E&D: Similarly, which black and death metal bands influence the harsher side of your music?
Mario: Xasthur, Evoken, Blut Aus Nord, Emperor, Summoning, Behemoth, Entombed, Liturgy, Morbid Angel, and Arise-era Sepultura are a few of the bands that have influenced our sound.
E&D: Have you got any live shows coming up once the new album comes out?
Mario: Not presently, but we are discussing what the right timing and scenario for that would be.
E&D: Where are the best places to play for you in New York?
Mario: Of course, we’ve played more at Saint Vitus than anywhere else, and we’re deeply grateful that it continues to provide a home for so much of the scene.
E&D: In what ways does your New York hometown influence your music?
Mario: The underground and experimental scenes here are very vibrant with long histories. I’m quite fortunate to have a strong connection to a number of these communities, in particular contemporary classical, experimental and improvised music, electronic music, and of course metal. There are also quite a few NYC bands creating metal from an experimental perspective, several of which are mentioned here. I think my music has also been influenced by the transpersonal energies of the neighbourhoods I’ve lived in, in ways that are more mysterious and difficult to describe. The lyrics on the song ‘Incarnate Flame Arise’ are in some ways about that, about staying open to these energies and maintaining a sense of centeredness as they move through me.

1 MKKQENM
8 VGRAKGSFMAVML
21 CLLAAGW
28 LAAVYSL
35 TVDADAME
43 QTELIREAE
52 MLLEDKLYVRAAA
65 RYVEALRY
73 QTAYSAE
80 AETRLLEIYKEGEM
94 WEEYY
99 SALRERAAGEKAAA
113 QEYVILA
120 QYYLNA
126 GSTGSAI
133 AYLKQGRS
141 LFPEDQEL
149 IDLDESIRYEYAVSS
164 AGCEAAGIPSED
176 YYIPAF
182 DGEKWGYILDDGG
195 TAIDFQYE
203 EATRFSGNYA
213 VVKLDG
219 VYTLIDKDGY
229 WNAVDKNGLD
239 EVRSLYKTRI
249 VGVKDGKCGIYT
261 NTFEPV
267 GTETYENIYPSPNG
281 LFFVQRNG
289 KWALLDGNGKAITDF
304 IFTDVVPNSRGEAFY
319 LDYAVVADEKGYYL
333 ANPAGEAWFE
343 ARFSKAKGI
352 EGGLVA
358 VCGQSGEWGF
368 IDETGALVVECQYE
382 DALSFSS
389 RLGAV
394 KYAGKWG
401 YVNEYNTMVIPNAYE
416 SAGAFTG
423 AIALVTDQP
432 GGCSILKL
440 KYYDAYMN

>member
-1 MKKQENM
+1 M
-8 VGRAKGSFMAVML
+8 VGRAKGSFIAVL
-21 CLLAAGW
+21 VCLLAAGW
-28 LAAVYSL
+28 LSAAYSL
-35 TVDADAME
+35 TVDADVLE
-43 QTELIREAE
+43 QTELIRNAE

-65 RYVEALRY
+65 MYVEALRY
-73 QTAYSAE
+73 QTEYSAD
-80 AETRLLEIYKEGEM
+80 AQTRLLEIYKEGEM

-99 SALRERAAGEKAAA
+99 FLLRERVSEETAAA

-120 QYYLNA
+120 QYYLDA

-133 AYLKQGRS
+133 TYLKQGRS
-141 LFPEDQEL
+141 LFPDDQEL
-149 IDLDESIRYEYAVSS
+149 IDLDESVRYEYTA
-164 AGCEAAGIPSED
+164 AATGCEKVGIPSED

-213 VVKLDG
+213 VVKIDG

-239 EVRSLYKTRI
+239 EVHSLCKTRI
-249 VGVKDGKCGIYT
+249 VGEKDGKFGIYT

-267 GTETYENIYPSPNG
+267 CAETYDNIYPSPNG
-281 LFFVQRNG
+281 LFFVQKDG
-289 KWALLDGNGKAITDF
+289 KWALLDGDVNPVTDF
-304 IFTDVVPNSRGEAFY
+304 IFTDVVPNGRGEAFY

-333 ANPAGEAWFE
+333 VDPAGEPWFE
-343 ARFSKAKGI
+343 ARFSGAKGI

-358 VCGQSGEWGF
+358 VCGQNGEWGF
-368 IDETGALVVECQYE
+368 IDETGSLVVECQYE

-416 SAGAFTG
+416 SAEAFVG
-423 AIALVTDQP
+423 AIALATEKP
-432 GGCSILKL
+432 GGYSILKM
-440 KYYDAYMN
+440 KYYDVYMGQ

E&D: What New York band do you find the most inspiring?
Mario: Definitely up there would be Liturgy for the boldness and scope of their ambition, and Krallice for their relentless creativity.
E&D: What have been some of the highlights of your time with Luminous Vault so far?
Mario: Sharing bills with Liturgy, Imperial Triumphant, Full of Hell, and Revocation were all really great experiences. Beyond that, the release of this album has been a highlight for sure, I’m quite surprised at how positive the response has been.
E&D: What do you hope to achieve with the band in the future?
Mario: I’m also a composer of modern classical music, and would like to integrate that side of my work more fully on a future LV recording. Beyond that, we’d love to play live at Roadburn.